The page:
TravellingStrom

Riding to the end of the world, and beyond!

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Day 412– 24th January 2010

Posted by TravellingStrom on January 24, 2010

Sunday – Rio Gallegos, Argentina

What a bugger of a tough day, cold and wet, wait wait wait and strong wind to boot

Yep, a bugger of a day to start moving, cold wet and windy, but my trip down here was ended and the next stage needed to start and that was to move north at least as far as Buenos Aires. I managed to get my heated gear working, just a blown fuse caused by the dodgy connector, I can work around that until I find a permanent fix, but I was glad for it because up through the hills was yuck!

Down the other side though it was a bit drier, like the hills had stopped the rain, but not the cold nor the wind.

Here I saw the site of what I guess was a bus crash or maybe a multiple pileup, there were heaps of markers here with a side road now in front of them.

Well, it was not long after this that I arrived at the Argie border crossing of San Sebastian, here I met my first absolute arsehole of an Argie. He was in charge of the Customs side of things. There were 4 people stamping the passports for immigration, but only ONE dude on the desk for vehicles, how absolutely pathetic, and I even will go as far as to say I think this was done on purpose. The reason being it was a Sunday, one of the busiest days of the week and the manager walked by many times and looked at the people there and did nothing about it!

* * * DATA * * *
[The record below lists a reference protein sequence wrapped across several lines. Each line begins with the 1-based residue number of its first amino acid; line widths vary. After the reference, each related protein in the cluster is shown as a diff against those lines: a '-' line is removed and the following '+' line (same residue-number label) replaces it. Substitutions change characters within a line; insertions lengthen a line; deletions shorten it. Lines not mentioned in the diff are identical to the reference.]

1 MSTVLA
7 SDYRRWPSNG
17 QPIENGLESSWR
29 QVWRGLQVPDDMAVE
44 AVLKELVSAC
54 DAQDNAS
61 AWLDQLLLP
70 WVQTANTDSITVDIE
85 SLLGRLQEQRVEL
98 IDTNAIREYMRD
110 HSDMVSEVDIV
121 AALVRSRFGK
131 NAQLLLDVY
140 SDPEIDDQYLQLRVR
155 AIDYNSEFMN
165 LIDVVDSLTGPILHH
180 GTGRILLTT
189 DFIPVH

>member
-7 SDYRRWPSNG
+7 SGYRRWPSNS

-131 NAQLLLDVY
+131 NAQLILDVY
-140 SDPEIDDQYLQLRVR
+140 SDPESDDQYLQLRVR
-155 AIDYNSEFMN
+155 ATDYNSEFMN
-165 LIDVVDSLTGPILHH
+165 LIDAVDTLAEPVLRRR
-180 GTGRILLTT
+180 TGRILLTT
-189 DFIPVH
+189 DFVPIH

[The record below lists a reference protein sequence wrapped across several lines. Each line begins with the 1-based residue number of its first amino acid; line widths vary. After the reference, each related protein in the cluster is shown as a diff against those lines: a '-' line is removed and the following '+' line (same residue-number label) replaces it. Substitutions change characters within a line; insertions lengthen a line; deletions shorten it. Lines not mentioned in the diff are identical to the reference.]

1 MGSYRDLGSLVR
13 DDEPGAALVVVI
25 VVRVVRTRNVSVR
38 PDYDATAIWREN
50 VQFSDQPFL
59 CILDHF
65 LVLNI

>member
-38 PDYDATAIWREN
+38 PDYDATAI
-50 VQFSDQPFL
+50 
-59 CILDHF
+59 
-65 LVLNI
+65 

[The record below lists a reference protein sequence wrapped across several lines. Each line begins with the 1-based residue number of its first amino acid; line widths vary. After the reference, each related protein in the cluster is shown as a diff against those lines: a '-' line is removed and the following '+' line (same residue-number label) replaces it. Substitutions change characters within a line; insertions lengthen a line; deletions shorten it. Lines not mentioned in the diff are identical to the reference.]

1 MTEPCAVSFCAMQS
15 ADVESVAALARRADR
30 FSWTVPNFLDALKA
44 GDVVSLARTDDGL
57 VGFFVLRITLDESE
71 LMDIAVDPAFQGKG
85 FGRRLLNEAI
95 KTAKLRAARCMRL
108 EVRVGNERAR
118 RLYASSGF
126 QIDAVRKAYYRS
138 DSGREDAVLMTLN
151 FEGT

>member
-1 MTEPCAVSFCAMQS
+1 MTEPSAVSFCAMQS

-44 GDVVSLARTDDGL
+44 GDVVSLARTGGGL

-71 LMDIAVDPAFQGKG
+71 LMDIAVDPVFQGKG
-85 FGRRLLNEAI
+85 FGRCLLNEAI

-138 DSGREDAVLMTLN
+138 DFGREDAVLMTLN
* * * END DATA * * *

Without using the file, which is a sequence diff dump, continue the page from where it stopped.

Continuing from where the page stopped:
Now, in the above photo, after waiting in line for 15 minutes to get my passport stamped I then went to the back of the customs line, I was standing where the old chap on the left is and it has taken me 1 and a half hours to go around the corner behind me and back to where I am now about 10 minutes away from the counter! The people behind the old chap go as far back as the wall and nearly outside, they will have a 4 hour wait! The worst part was, when I get to the desk, I get a stamp and I was out of there within 30 seconds, but prior to me he was asking all sorts of stupid questions of the people in front, not needed, stamp and go, bloody idiot. They seriously need at least two people there, one for entry which takes time and one for exit which takes no time, grrrr that blew a big hole in my time budget! The Chile entry just down the road was a doddle, it only took 10 minutes! And guess what, now I have 120km of dirt to do with the wind absolutely blowing its ring out from left to right, terrifying!

The only thing noticeable about the next few photos, which I took when the wind slackened a bit, is the fact I am riding on the left hand side of the road. Because most of the time the wind was blowing me onto the right hand side so I needed as much extra room as possible when I could, it must have been gusting 40 knots at least!

It took me two hours to cover that section, a whole lot slower than riding down in the wet, and to tell the truth I nearly gave up, the tears of pain were mainly from the dust blowing through my helmet and under my sunnies, maybe it would be better if it rained. It was certainly great to see pavement, I could increase the speed a tad, but as the bike is tall and with all the gear it still acted like a big sail and the lean to the left is evident.